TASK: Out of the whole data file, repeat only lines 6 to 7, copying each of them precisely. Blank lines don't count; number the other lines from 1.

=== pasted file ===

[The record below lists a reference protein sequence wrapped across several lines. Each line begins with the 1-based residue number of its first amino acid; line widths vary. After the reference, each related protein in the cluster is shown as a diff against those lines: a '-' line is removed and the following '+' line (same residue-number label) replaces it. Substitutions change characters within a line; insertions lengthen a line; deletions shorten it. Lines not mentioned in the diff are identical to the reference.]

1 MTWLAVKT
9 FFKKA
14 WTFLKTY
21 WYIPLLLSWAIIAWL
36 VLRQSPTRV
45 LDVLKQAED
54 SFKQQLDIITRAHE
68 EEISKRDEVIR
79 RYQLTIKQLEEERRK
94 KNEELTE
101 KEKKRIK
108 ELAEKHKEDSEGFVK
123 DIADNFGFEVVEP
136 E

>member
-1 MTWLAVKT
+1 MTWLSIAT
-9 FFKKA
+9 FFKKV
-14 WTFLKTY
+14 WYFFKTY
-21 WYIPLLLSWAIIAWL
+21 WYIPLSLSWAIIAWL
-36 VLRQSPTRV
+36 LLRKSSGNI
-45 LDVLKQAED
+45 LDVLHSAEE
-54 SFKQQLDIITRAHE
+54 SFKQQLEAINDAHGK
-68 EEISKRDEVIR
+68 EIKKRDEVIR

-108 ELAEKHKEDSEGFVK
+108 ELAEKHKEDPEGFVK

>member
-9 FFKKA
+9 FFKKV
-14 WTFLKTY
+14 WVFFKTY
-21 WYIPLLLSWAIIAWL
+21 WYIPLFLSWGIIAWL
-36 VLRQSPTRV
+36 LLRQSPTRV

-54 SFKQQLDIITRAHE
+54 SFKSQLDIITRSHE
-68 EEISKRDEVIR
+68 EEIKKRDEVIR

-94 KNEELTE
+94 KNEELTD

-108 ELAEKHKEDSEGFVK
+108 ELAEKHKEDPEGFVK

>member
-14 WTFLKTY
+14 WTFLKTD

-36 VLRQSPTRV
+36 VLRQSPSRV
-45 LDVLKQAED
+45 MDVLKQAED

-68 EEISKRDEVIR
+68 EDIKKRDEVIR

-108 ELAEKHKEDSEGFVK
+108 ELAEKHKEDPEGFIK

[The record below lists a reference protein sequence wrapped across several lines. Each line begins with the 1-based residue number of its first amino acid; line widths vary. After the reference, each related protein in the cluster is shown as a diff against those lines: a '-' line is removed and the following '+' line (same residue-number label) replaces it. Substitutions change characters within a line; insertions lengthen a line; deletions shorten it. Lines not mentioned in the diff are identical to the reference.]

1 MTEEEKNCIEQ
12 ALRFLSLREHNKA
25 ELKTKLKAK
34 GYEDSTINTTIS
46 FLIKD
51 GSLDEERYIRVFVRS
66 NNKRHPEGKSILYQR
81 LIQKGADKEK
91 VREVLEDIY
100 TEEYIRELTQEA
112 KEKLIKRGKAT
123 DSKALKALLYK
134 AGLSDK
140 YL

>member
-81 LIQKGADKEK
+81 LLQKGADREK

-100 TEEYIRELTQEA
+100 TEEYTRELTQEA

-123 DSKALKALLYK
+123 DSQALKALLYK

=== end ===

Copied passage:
36 VLRQSPTRV
45 LDVLKQAED